East Lothian greyhound track plan shelved as butcher's firm is set to take over Wallyford site

Plans for a controversial greyhound stadium in East Lothian have been scrapped – 20 years after they were first put forward.

Wednesday, 9th June 2021, 4:55 am

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Anti-cruelty campaigners said the move was ‘great news’ after battling to halt the development of the dog racing centre.

Sirius Sports and Leisure director Howard Wallace, who has been the driving force behind the partially built stadium, has told East Lothian Council that he has “written off” the costs of the project to date.

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Owner Craig Dobie with hounds Autumn and Merlin at the part-built stadium
Owner Craig Dobie with hounds Autumn and Merlin at the part-built stadium

In a statement lodged as part of a planning application to change his company’s obligations over the stadium, Mr Wallace said that changing attitudes towards greyhound racing in society and among politicians along with the closure of a number of UK stadiums had led his decision.

He said: “I regret that, against this evolving background, I have not been able to proceed with the stadium any further.

“My company Sirius Sports & Leisure has written off stadium costs of £2.53million in its accounts.”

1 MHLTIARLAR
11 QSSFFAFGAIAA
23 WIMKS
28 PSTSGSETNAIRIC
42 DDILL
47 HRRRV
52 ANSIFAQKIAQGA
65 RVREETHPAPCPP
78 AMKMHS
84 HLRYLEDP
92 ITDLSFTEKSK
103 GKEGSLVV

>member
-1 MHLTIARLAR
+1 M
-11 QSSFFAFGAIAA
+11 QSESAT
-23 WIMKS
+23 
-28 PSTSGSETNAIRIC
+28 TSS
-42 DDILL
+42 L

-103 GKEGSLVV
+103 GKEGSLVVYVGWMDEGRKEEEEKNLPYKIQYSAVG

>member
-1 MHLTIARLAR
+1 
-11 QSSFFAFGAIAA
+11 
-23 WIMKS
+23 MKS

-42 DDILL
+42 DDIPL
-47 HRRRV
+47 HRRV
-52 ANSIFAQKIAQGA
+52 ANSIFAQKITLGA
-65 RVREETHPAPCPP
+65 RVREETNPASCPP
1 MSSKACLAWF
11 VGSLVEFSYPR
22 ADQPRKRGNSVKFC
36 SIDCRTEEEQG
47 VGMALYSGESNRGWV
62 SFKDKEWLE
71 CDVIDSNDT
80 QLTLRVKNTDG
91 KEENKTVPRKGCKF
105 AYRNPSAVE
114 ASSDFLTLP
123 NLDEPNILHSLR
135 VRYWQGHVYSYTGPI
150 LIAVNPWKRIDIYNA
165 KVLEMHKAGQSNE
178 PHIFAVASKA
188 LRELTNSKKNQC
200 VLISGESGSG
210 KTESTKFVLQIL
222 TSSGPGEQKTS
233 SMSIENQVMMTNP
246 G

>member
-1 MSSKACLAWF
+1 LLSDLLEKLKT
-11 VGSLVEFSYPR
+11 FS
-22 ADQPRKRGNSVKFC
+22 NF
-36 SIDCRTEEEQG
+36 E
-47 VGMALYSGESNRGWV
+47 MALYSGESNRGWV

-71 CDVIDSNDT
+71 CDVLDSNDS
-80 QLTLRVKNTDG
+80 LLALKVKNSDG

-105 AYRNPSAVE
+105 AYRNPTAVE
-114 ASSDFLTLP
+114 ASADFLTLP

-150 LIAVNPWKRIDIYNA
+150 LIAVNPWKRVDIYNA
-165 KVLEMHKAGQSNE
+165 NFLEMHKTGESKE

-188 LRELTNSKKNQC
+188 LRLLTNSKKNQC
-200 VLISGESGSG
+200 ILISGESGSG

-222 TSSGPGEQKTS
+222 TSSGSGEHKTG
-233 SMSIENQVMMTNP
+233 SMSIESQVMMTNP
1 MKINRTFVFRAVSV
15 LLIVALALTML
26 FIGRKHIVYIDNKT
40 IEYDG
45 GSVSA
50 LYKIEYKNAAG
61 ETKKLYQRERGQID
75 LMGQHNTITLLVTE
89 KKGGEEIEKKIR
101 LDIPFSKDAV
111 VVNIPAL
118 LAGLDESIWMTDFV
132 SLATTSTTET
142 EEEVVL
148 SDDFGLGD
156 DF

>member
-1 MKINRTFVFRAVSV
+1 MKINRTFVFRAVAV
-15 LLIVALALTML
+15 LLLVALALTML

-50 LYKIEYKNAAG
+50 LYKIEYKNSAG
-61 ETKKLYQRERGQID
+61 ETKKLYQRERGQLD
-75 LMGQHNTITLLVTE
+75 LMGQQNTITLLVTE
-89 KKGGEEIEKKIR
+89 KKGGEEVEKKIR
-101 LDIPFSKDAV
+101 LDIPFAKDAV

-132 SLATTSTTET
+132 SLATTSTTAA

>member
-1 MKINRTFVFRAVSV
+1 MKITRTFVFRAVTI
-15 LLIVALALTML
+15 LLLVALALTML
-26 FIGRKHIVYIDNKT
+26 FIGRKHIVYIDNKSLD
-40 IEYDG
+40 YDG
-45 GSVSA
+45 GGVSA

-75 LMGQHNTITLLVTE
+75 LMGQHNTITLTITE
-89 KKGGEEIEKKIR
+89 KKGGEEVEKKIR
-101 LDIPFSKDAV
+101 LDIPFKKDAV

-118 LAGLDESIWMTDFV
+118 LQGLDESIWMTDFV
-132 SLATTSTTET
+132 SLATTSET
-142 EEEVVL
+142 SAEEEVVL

Family-ownedJohn Gilmour Butchers has come to a conditional agreement with Sirius Sport and Leisure to take on the stadium site.

In a statement lodged with the council in support of the application, John Gilmour Butchers says it intends to move its Macmerry operations to the site so it can expand.

The firm want to create a new butchery, a processing facility for a new range of plant-based foods, a deli, food hall and create 40 new jobs.

The original plan for the greyhound stadium at Barbachlaw Farm was approved in 2005 as part of a new development area.

The new planning application is currently under consideration but the move has been welcomed by one of the UK’s leading organisations backing calls to end greyhound racing.

The campaign group Say No to Greyhound Racing in Scotland said: “This is fantastic news for East Lothian and Scotland.

"Greyhound racing exists purely to service the multi billion pound global gambling industry and was directly responsible for injuring 14,770 dogs and killing 2,742 between 2017-19. Data for 2020 is due very soon from the Greyhound Board of Great Britain. Currently. Greyhound racing is cruel and abusive and has no place in the UK in 2021.”

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